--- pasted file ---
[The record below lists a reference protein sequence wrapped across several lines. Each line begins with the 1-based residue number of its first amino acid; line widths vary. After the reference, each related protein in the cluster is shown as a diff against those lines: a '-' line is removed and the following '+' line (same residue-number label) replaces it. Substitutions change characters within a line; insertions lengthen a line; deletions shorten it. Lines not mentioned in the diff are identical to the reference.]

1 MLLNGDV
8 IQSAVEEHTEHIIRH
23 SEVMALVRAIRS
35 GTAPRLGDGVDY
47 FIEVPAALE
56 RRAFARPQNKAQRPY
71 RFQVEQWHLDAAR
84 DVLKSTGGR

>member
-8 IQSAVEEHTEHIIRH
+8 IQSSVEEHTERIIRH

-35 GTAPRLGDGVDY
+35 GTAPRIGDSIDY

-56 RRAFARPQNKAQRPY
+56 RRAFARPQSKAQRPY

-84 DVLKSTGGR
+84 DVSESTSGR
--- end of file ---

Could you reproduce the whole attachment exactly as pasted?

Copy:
[The record below lists a reference protein sequence wrapped across several lines. Each line begins with the 1-based residue number of its first amino acid; line widths vary. After the reference, each related protein in the cluster is shown as a diff against those lines: a '-' line is removed and the following '+' line (same residue-number label) replaces it. Substitutions change characters within a line; insertions lengthen a line; deletions shorten it. Lines not mentioned in the diff are identical to the reference.]

1 MLLNGDV
8 IQSAVEEHTEHIIRH
23 SEVMALVRAIRS
35 GTAPRLGDGVDY
47 FIEVPAALE
56 RRAFARPQNKAQRPY
71 RFQVEQWHLDAAR
84 DVLKSTGGR

>member
-8 IQSAVEEHTEHIIRH
+8 IQSSVEEHTERIIRH

-35 GTAPRLGDGVDY
+35 GTAPRIGDSIDY

-56 RRAFARPQNKAQRPY
+56 RRAFARPQSKAQRPY

-84 DVLKSTGGR
+84 DVSESTSGR